Tie dying eggs – with actual ties

Once again Pinterest sucked me in for Easter. I’ve been waiting a whole year to try this one. Silk ties and boiled eggs.

Here’s the link to instructions I pretty much followed:

The basics

– silk neckties (I fetched mine for $1 each at goodwill)

– cotton cloth (a tired old pillow case met it’s end)

– a way to tie the cloth on (the twine disappeared…no one is claiming knowledge of said disappearance – so we used floral wire)

– pot of water

– vinegar (she recommended a 1/4 cup, some suggested less which I can’t recommend)

The pitfalls

– dissecting those ties took longer than I planned (I used a seem ripper which now has me realizing I really only needed the bottom of the tie because that’s where it’s wide enough to get a full size square)

– fabric size – she recommended 7 inch squares (others say 5 x 7) – either way I must have mismeasured or the large eggs in Ohio are extra large because I just barely covered a few of them

– fabric placement – I realized it about half way through wrapping that I was doing it wrong – trying to gather all the fabric at the top (narrow point of the egg) because it wasn’t going to transfer the pattern evenly on any part but the bottom. Wrap the egg “sideways” to ensure at least one very lovely pattern. Definitely keep the cloth tight to the egg shell surface.

– fabric selection… I didn’t read all labels carefully… also I chose some lighter color fabrics which I realized quickly that was a mistake. Dark colors transferred much better and ones that I knew were silk.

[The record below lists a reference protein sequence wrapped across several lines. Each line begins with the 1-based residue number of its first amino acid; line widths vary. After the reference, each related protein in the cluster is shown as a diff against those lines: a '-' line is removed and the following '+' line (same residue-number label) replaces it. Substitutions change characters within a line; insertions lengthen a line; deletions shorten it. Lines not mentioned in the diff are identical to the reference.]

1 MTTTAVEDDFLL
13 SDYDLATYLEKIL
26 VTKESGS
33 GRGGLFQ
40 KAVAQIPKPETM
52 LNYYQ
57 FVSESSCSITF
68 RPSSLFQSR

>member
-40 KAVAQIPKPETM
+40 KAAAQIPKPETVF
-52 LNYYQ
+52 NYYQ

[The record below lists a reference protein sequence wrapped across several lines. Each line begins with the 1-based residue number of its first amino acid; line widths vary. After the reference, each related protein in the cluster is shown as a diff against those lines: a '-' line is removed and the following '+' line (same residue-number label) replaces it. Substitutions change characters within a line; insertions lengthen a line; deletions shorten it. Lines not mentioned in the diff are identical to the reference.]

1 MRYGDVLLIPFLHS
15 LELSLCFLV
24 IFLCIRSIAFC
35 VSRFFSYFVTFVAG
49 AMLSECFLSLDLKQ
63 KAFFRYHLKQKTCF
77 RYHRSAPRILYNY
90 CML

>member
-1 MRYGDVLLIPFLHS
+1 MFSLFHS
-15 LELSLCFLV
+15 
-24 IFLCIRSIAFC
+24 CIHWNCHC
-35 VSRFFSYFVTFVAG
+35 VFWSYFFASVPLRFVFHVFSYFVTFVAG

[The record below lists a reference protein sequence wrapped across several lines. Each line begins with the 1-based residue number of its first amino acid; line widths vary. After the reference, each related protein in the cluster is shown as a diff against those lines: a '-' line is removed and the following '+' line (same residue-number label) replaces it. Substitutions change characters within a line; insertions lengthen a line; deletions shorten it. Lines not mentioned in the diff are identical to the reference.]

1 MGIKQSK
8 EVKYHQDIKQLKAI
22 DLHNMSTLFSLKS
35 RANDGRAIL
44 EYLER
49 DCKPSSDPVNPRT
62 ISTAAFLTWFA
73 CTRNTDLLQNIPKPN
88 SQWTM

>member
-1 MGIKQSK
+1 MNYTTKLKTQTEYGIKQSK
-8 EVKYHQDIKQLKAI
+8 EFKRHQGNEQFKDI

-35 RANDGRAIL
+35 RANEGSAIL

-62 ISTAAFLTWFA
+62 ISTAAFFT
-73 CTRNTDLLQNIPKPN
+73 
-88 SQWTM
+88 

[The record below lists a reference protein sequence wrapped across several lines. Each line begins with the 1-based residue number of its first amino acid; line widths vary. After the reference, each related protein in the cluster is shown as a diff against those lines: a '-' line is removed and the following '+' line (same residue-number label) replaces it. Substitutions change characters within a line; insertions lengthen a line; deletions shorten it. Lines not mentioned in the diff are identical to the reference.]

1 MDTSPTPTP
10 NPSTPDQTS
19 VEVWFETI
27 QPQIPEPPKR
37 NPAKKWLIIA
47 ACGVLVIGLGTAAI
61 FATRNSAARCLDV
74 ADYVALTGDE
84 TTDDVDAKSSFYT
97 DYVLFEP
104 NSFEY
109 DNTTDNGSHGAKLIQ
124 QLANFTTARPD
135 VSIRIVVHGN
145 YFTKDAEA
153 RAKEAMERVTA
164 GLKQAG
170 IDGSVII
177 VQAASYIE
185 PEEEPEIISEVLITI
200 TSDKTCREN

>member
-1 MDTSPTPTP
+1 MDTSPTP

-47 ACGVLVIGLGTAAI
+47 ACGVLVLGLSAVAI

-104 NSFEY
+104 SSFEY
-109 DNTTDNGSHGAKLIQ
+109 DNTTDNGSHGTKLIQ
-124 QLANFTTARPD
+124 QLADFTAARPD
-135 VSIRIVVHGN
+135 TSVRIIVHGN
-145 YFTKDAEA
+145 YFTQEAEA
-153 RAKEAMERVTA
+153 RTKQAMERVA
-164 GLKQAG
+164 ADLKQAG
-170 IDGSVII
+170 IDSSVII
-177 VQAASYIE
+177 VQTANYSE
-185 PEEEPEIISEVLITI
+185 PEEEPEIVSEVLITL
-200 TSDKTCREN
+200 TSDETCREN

– boiling time and vinegar… I started my timer when I turned up the heat and I wasn’t great in measuring vinegar which I’m going to suggest might have cost me some brightness on a few patterns

A dark color with a great pattern but couldn’t confirm it was silk

Was excited to see the color transfer onto the cotton

But the egg itself came out quite faded

The final results

Fun and different with varying levels of success 

The paisley remains my favorite

The 3 most successful fabrics were these ones – all double checked to be silk. 

The pale blue surprised me but the pattern does have dark dye in it

Besides the pitfalls – if I were to do this again I would use blown eggs (she mentioned this in her post – and every year I say I should try blown eggs and yet never do). This is mostly for the return on investment of time and that the eggs aren’t edible due to the dye.

But I think next year is my year to try food-based dye. Turmeric and beets and red cabbage – oh my!

About AngelaMWrites

mom-of-two, fan-of-non-profits, can't-sit-still-for-long-kind-of-girl
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